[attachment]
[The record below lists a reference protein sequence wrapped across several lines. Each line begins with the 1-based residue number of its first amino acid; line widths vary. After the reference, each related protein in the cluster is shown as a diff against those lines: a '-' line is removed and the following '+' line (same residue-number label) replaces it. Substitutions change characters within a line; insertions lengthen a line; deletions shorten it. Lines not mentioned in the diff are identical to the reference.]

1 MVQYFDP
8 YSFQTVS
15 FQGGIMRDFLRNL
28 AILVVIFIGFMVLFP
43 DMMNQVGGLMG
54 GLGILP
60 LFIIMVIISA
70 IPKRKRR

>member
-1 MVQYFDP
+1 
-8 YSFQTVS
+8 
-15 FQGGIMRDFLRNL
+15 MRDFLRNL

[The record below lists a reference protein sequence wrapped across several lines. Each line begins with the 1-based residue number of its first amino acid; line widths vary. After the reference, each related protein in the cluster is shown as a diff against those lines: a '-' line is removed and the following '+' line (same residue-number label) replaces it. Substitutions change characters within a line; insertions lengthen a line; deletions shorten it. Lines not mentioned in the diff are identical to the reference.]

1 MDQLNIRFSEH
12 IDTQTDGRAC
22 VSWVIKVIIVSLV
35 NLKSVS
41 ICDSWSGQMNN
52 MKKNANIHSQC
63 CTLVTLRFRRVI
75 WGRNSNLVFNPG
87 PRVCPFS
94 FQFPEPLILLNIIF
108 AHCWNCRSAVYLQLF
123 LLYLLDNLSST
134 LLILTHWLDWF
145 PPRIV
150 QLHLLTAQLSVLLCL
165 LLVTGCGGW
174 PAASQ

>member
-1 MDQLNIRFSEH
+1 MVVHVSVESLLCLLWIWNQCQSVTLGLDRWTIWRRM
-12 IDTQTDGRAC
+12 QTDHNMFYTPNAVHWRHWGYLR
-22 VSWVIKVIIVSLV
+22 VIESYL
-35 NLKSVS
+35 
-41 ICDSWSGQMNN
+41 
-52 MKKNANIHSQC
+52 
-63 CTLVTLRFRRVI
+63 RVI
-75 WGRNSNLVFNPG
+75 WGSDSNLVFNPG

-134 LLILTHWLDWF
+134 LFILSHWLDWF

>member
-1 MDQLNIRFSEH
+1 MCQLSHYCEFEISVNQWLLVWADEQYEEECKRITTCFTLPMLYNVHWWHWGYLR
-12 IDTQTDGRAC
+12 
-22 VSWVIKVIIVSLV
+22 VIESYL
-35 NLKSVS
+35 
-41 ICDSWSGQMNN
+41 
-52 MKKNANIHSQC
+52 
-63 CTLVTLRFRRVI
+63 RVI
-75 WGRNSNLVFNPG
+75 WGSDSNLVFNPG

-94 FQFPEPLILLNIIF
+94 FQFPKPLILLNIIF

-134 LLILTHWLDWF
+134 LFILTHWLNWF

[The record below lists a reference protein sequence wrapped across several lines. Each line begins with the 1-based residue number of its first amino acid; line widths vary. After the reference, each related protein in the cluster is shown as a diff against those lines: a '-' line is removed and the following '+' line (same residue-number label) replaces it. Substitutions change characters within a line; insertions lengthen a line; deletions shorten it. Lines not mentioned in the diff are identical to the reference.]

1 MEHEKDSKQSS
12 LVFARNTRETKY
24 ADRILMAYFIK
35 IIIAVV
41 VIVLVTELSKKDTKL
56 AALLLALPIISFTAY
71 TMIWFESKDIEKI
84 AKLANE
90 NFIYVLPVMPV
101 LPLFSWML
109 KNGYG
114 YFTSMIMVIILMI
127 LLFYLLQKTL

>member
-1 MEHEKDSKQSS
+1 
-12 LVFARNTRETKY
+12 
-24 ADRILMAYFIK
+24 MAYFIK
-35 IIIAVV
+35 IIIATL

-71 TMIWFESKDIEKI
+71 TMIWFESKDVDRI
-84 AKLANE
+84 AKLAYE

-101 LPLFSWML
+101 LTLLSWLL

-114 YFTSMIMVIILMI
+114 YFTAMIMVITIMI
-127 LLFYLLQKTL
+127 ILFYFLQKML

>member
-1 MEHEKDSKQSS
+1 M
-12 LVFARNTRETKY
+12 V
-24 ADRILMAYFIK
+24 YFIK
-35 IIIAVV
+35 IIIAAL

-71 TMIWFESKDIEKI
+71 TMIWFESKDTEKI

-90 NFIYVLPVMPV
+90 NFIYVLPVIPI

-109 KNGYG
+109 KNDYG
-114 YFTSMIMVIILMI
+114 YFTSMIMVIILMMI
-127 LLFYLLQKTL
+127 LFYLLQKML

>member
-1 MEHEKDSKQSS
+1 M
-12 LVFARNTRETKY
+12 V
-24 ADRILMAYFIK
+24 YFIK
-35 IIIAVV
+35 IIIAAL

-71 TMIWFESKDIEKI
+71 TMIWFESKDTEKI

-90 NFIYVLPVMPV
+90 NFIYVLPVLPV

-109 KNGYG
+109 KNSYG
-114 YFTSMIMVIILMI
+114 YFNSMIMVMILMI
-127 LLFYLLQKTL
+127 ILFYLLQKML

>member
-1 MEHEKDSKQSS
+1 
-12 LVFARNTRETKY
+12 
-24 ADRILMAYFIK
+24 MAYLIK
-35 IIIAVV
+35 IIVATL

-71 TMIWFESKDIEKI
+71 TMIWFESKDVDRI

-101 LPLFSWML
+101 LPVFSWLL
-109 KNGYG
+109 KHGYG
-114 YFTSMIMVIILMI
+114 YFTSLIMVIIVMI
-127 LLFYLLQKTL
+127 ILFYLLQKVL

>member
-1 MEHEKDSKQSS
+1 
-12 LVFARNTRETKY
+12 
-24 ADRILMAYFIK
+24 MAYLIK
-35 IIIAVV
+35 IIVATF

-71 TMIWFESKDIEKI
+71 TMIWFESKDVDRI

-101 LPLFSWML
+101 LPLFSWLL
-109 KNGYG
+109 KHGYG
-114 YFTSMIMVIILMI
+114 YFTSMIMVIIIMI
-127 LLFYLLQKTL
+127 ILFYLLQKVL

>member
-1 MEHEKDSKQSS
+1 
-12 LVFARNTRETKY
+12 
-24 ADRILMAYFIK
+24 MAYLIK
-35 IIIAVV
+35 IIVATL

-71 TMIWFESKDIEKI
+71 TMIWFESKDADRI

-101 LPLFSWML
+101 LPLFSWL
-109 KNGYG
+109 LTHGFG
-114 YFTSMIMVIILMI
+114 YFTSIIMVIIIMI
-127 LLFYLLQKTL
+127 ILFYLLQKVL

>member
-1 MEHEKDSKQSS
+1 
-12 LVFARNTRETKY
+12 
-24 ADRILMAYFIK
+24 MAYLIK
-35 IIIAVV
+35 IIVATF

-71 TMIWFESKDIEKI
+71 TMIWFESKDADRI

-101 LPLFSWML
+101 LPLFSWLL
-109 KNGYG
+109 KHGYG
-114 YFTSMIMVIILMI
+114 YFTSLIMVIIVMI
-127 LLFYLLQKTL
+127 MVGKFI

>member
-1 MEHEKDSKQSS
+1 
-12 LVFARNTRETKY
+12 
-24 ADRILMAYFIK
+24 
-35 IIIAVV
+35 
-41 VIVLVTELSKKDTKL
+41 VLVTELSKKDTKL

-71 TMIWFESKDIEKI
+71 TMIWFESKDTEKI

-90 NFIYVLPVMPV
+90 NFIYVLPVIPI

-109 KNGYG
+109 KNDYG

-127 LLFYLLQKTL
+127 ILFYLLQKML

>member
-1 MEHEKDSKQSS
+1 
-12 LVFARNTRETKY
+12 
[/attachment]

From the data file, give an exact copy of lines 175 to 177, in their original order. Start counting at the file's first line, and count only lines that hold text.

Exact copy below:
+71 TMIWFESKDVDRI

-101 LPLFSWML
+101 LPLFSWLL